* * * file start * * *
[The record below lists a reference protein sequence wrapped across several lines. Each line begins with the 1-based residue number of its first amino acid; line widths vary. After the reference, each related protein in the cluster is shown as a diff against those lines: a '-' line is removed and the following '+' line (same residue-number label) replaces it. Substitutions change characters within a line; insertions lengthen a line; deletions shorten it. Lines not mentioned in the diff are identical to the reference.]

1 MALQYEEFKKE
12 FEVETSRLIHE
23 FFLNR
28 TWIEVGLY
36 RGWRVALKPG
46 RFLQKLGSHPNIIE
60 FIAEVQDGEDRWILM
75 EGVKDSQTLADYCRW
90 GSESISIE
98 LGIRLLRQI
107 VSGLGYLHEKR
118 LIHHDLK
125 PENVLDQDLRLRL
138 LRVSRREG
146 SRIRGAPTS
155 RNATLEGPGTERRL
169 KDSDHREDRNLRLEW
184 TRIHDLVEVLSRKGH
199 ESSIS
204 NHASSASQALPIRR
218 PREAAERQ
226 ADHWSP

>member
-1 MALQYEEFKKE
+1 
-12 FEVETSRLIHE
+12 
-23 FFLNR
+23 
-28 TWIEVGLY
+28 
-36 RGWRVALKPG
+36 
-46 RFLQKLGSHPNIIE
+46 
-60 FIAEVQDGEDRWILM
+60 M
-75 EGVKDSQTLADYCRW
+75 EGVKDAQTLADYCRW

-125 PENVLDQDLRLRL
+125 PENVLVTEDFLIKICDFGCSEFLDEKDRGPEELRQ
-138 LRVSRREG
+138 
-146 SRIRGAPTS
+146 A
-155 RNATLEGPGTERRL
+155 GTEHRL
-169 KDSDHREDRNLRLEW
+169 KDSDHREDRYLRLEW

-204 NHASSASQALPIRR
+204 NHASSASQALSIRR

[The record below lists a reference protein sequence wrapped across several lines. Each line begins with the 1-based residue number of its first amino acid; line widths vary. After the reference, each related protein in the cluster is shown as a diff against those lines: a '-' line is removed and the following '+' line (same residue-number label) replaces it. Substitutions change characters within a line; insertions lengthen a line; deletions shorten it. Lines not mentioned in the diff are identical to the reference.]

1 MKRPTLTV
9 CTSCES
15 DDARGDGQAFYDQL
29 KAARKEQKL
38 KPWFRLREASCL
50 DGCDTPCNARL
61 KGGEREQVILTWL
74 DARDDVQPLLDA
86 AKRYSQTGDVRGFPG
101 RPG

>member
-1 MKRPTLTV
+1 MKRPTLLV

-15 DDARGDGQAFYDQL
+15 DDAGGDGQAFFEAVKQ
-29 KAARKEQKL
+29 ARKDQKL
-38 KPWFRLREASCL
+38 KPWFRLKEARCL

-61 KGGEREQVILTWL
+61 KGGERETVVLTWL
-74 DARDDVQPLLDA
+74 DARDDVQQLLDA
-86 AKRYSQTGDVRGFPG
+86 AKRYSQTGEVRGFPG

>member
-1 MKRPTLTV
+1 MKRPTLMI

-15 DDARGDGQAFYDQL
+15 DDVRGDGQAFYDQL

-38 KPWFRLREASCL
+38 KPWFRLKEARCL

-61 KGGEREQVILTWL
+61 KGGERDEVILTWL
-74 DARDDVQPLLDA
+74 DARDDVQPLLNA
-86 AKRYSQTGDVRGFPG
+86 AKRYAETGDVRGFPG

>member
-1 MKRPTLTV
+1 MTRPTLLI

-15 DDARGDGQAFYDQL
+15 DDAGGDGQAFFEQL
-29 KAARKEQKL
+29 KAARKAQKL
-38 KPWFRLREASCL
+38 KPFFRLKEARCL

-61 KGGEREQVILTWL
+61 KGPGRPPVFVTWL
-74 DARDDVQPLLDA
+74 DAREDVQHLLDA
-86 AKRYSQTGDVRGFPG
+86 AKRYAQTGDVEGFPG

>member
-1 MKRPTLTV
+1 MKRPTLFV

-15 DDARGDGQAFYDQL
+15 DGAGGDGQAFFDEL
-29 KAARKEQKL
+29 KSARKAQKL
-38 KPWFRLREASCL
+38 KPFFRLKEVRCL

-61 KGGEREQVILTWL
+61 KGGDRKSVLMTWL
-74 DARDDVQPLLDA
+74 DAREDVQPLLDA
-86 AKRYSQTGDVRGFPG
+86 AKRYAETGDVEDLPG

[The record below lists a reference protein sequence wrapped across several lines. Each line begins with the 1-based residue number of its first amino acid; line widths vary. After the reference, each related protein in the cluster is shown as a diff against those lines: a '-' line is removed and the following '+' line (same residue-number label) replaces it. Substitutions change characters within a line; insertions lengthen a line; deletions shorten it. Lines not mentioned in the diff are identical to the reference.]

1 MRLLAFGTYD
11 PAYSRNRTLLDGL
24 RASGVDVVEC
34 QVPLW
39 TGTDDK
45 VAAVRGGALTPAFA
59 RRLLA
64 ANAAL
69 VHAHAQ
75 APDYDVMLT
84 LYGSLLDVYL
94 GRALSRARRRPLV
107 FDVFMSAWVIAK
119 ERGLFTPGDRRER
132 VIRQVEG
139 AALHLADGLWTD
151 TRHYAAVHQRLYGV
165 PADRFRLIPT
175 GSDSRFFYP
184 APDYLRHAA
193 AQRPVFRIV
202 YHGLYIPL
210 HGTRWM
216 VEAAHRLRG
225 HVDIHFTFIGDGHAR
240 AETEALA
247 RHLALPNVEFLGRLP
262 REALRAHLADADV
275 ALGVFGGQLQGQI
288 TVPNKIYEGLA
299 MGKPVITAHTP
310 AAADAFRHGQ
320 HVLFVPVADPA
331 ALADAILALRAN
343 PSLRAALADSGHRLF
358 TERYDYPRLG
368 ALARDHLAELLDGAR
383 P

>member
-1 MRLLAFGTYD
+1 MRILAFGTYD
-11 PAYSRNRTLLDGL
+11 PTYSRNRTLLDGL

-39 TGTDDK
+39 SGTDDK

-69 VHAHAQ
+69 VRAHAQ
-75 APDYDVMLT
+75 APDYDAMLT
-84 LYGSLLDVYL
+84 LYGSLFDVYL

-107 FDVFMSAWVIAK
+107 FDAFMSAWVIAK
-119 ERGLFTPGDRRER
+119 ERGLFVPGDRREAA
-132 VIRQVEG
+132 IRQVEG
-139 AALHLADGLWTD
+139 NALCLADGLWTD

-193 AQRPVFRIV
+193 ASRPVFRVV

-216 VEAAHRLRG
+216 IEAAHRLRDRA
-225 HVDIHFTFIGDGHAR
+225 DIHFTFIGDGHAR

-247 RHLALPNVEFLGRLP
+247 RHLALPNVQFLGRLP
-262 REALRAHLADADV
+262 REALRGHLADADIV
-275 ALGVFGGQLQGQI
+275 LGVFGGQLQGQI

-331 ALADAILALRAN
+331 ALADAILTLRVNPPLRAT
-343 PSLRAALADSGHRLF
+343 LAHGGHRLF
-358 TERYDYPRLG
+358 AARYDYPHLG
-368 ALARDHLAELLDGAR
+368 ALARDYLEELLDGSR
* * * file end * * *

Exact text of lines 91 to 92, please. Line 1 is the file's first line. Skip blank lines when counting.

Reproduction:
+86 AKRYAETGDVRGFPG

>member